February 24, 2021

Big Blue: Is Michigan Just as Good as Baylor and Gonzaga?

If there’s one thing that’s become abundantly clear during the college basketball season, it’s that the Baylor Bears and Gonzaga Bulldogs are a level or two above the rest of the country.

Between their undefeated record, their spot at the top of the polls, and the all-important eye test, there’s no denying that the Bears and Bulldogs are special. They are easily the two leading favorites to win the national championship, and anyone would be foolish to say otherwise.

However, is it possible that there’s a third team who belongs in the same category Baylor and Gonzaga? Have we been overlooking the Michigan Wolverines this whole time? Does Michigan deserve to be considered a clear-cut national championship contender on the same level as Baylor and Gonzaga?

With March Madness right around the corner, it’s a topic worth exploring.

The Record

It’s impossible not to be impressed by Michigan’s 16-1 record this season.

Obviously, with Baylor and Gonzaga remaining undefeated deep into February, they draw more attention, as the Wolverines can’t claim to still be among the nation’s unbeaten teams. Juwan Howard’s team has gone 11-1 in what is undoubtedly the best and deepest conference in the country. There are currently three Big Ten teams outside of Michigan taking up residence inside the top-10 with as many as 10 teams projected to earn a spot in the NCAA Tournament.

To date, the only blemish on Michigan’s record is a road loss to Minnesota. The Gophers were ranked at the time but are now very much on the bubble. It’s more than understandable for the Wolverines to experience a slip-up.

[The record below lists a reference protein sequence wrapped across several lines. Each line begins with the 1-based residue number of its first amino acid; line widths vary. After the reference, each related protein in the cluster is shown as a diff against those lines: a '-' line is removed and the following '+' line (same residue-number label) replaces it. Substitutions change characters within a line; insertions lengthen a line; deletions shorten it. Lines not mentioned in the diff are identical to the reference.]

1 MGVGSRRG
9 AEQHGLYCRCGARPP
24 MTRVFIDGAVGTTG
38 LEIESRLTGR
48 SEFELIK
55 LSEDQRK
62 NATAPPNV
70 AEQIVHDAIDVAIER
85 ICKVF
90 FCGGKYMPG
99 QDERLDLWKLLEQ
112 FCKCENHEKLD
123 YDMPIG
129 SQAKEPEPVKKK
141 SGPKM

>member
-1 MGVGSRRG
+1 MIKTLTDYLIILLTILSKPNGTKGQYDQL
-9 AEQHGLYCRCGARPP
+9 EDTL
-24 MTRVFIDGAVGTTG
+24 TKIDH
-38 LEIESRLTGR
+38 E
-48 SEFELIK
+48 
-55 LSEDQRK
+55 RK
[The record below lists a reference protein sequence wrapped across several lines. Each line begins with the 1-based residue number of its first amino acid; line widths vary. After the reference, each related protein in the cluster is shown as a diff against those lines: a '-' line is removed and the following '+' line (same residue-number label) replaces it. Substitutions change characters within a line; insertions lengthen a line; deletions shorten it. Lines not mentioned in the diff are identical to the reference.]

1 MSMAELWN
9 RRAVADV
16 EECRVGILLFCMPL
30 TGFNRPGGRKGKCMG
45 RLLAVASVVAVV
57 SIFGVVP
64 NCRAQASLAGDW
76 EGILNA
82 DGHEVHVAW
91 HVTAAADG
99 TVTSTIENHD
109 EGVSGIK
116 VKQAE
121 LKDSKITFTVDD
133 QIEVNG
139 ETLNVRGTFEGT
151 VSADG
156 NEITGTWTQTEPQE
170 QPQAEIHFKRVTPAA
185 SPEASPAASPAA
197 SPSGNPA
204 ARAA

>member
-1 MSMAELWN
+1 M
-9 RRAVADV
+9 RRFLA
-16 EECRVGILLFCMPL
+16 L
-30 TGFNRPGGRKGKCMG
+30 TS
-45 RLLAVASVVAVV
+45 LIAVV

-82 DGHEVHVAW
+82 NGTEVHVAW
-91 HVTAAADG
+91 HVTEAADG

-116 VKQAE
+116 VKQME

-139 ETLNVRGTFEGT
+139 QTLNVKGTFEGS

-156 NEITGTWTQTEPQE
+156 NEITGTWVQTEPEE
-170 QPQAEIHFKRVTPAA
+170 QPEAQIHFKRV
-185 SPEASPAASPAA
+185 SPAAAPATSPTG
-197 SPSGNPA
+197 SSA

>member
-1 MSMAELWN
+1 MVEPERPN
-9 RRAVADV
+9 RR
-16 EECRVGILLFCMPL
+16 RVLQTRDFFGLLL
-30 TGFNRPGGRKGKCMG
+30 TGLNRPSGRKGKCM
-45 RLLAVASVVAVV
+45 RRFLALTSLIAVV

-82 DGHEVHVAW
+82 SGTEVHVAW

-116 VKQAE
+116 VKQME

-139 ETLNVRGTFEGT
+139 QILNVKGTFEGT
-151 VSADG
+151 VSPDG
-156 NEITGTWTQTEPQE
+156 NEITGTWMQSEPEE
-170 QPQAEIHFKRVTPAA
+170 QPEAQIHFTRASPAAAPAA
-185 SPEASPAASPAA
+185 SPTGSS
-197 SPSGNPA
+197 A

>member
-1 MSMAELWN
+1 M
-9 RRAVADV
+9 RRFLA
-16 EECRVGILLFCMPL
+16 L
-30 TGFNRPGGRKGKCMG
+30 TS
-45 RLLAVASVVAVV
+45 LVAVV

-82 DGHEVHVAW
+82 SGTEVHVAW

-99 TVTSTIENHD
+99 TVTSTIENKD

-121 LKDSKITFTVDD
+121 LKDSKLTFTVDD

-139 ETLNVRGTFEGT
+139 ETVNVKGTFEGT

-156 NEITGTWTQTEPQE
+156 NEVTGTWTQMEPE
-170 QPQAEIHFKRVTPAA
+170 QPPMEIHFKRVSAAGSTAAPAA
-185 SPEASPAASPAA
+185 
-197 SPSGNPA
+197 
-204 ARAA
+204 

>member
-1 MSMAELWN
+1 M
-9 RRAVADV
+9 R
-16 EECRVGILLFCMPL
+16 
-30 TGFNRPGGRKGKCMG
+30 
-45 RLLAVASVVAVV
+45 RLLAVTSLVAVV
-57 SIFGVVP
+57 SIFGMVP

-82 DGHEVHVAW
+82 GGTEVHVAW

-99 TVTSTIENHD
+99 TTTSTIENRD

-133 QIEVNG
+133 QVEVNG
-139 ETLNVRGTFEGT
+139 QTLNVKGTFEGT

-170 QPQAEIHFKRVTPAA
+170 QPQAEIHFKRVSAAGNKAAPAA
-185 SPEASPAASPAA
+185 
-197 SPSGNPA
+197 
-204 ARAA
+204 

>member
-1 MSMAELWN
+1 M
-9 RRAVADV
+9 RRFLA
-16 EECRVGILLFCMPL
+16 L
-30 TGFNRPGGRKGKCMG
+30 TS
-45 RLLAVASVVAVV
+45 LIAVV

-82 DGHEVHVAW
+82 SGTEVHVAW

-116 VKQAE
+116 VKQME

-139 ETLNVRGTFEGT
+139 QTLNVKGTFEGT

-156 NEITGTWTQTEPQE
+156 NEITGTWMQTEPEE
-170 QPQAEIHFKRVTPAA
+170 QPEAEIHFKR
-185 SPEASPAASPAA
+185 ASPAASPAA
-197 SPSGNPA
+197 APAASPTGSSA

Of course, we can’t ignore the fact that Baylor and Gonzaga have avoided such a fate.

On the other hand, every other team in the top 25 except Baylor, Gonzaga, and Michigan has at least three losses. In fact, only Villanova, Houston, and Florida State have fewer than four losses, putting the Wolverines closer to Baylor and Gonzaga than the rest of the pack.

The Comeback

Perhaps the most impressive part of Michigan’s season was how the Wolverines returned from a three-week hiatus due to COVID-19 concerns on the Michigan campus. Most teams that have experienced a prolonged shutdown this season have come back sluggish, needing at least one or two games to get back up to speed. With Michigan’s layoff lasting longer than what most other teams experienced, we expected Howard’s team to suffer similar issues.

However, nothing could be further from the truth.

In their first game back after more than three weeks away, the Wolverines needed only one half to get back into the flow of things. After trailing by 12 points at halftime against a top-25 Wisconsin team, Michigan outscored the Badgers by 20 points in the second half to earn a comfortable win.

The Wolverines have followed up that win with wins over Rutgers and a top-5 Ohio State team in what is the most impressive return to action by a team that has gone more than two weeks between games at some point this season.

The Expectations

One of the reasons that pundits may have been reluctant to put Michigan in the same category as Baylor and Gonzaga was the team’s preseason expectations. The Bulldogs and Bears began the season ranked Nos. 1 and 2 in the country, respectively. Both had the highest of preseason expectations and have more than lived up to them.